(MIAMI) -- As more than 1 million Floridians are under orders to evacuate, ABC News spoke to some Miami residents who are hunkering down at home as Hurricane Irma -- the most powerful Atlantic storm in a decade -- approaches.
Irma, initially a Category 5 and since downgraded to Category 4, is expected to remain a Category 4 as it approaches southern Florida on Sunday morning. Irma is forecast to hit southern Florida early Sunday morning around 7 a.m. or 9 a.m.
Florida Gov. Rick Scott said in an interview on Friday with ABC News' "Good Morning America" co-anchor Robin Roberts, "If you're in an evacuation zone, you've got to get out; you can't wait."
"This thing's coming," Scott added. "It looks like it's going to go right through the middle of our state."
Miami and other heavily populated areas of southeastern Florida are on the worst side of the storm.
But Sylvia Constantinidis, a 27-year resident of Miami, told ABC News she has decided to stay in the city during the storm.
"I own my house. You leave and then there is a major disaster then they don't let you come back to Florida until many days after," Constantinidis said. "If you have any damage or water getting into your house and you have to wait for two or three weeks to come back, then your house will be completely damaged by the time you come back to Florida."
Her home in Coconut Grove is just a block away from the water, she said.
"We didn't have any damage during Wilma or Katrina, although we were hit very strongly. But this time, we are taking extra measures like the sandbags against the door in case there is flooding," she added.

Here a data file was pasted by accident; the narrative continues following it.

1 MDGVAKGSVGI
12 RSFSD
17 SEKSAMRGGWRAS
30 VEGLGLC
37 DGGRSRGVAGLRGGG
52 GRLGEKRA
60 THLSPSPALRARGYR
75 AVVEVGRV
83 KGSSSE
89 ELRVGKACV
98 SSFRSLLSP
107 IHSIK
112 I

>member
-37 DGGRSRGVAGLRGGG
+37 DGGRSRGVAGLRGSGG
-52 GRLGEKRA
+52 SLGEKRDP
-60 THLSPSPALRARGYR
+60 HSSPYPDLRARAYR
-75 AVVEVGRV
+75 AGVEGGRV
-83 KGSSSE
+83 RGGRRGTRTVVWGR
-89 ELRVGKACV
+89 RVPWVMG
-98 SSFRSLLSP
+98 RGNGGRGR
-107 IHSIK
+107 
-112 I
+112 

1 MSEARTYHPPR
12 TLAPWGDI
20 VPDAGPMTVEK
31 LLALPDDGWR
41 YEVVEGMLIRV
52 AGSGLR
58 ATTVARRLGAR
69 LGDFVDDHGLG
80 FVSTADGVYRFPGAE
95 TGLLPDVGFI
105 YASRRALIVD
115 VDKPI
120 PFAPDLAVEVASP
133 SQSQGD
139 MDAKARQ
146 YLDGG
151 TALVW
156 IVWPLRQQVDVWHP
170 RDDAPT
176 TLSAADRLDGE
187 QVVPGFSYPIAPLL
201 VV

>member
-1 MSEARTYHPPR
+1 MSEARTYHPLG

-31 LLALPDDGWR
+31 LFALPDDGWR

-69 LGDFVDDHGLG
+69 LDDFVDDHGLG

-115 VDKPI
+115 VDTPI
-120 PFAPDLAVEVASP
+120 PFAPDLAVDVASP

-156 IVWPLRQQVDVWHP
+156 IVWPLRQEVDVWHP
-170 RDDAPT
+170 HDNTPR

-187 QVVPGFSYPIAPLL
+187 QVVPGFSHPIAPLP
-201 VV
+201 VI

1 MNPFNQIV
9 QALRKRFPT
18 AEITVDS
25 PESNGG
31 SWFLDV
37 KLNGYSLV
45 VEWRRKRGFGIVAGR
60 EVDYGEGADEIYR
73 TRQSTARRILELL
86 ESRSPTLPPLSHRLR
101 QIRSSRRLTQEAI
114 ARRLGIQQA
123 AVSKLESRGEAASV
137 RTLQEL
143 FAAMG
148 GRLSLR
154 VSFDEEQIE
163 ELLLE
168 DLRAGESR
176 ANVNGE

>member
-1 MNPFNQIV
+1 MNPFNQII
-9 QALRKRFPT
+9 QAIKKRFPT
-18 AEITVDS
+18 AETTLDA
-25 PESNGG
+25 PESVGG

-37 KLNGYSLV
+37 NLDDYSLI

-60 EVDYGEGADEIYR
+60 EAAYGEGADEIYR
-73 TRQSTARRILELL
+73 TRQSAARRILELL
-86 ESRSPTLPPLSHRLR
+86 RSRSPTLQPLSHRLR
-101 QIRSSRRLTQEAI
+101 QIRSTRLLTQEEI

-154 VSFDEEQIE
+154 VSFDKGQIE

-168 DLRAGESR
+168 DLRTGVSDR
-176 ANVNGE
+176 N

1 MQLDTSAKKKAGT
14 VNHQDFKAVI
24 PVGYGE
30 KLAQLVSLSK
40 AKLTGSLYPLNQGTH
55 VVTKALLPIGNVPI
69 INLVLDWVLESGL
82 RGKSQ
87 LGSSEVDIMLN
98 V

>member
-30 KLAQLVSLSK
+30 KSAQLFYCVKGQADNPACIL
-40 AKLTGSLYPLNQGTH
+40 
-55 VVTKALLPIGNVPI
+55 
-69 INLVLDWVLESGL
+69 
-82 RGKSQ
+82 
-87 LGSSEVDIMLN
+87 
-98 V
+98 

Hundreds of Miami residents, many of whom decided to stay in the city during Irma, waited in line for hours Thursday to get bags of sand. The City of Miami distributed 6,000 bags of sand in the parking lot of Grapeland Water Park, allowing residents to take six bags each. City officials began shoveling sand at 3 p.m. but residents were lined up as early as noon.
Since Constantinidis is in an evacuation neighborhood, she booked a hotel close to her home so she can check on the damage immediately after the storm hits.
Constantinidis said the preparations for Irma bring back memories of Hurricane Andrew, which devastated Florida 25 years ago. During that storm, "I lived the experience of feeling that I was inside a blender," she said.
But as she watches her city and state prepare for Irma this week, she said the storm seems to be "the biggest I have ever experienced in 27 years in Florida."
Miami resident Jan-Michael Medina is also hunkering down. He told ABC News leaving the city was never an option.
"I can't leave, my mom is terminally ill," Medina said. "It's too hard for her to be transported so there's no choice for me."
"Our area is not in an evacuation area, but our house is kind of low. A lot of water comes in so we do have to take extra precautions, and I do have a sick mom at home, so it's taking a lot of extra stuff to make sure the house is okay," Medina said.
"We have four packs of water, we got some food, we are going to try to do more groceries, but right now, sand is our priority. And gas tanks, gas tanks to hold the gas," he added.
Medina said he waited in line for five hours to get the sandbags he needs to help protect his home from flooding, and he was thrilled to finally check that off his list.
His sister and brother-in-law also flew in from Michigan to help.
"I was watching the news until Tuesday and then when I saw how strong it got, it was a no-brainer," Charlie Hernandez, Medina's brother-in-law, said. "I had to come."
As their family scrambles to finish preparing, they are worried about the structure of their home.
"We were here during [Hurricane] Andrew [in 1992]. I was five years old," Medina said. "Same house and everything. It dropped a lot of the trees, but we survived."
The roof of their home, which withstood Andrew, hasn't been replaced since then, Medina said.
"Hopefully, it will survive this one," he added.
Medina said the family's plan is simple: hunker down, wait for the hurricane to hit and hope for the best.
"At the end of the day, there is only so much you can do: board up the windows, put sand to block the water and hopefully that's it," Medina said. "Hopefully you survive."
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